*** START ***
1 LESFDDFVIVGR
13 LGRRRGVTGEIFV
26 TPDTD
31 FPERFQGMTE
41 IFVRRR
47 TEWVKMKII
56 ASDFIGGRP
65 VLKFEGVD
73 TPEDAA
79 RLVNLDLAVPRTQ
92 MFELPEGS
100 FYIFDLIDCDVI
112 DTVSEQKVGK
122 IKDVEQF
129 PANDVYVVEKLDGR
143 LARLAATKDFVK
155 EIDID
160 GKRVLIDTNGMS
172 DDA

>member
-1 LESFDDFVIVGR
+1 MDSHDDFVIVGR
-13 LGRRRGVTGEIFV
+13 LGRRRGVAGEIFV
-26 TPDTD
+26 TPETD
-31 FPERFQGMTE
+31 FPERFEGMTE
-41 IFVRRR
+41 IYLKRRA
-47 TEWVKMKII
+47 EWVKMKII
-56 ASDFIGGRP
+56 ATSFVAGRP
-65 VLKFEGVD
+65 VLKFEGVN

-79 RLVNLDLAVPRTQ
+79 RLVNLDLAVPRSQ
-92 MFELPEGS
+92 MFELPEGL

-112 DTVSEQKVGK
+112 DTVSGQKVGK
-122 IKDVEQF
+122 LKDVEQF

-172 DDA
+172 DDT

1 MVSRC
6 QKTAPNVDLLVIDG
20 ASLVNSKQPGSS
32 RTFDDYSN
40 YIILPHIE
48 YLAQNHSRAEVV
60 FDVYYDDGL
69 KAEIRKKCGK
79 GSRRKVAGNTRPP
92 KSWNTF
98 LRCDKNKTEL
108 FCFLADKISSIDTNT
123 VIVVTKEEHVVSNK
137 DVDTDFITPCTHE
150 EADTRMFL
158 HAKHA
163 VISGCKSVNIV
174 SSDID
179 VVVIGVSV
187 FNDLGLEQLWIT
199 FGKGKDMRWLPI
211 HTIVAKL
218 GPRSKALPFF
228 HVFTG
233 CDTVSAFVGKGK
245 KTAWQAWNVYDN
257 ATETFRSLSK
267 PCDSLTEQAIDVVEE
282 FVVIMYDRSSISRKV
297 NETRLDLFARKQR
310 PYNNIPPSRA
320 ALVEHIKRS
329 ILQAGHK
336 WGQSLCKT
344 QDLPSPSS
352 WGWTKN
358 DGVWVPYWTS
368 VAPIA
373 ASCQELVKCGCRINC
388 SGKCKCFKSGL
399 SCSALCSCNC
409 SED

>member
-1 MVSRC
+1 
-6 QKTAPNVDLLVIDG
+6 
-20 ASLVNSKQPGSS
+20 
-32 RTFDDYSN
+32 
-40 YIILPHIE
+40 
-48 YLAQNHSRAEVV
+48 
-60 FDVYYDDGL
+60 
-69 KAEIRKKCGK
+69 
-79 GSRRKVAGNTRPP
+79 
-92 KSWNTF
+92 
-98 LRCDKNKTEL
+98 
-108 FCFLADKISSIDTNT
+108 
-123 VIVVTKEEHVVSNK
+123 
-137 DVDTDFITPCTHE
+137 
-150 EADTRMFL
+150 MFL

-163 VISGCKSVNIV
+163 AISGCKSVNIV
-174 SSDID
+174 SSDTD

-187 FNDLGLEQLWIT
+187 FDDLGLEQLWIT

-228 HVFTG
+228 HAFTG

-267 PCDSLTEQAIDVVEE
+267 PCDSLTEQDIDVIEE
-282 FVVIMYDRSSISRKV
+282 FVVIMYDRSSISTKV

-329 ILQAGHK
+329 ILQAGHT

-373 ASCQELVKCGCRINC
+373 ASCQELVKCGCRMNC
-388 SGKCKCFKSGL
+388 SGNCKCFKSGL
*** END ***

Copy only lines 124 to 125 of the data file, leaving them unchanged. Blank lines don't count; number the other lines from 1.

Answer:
-187 FNDLGLEQLWIT
+187 FDDLGLEQLWIT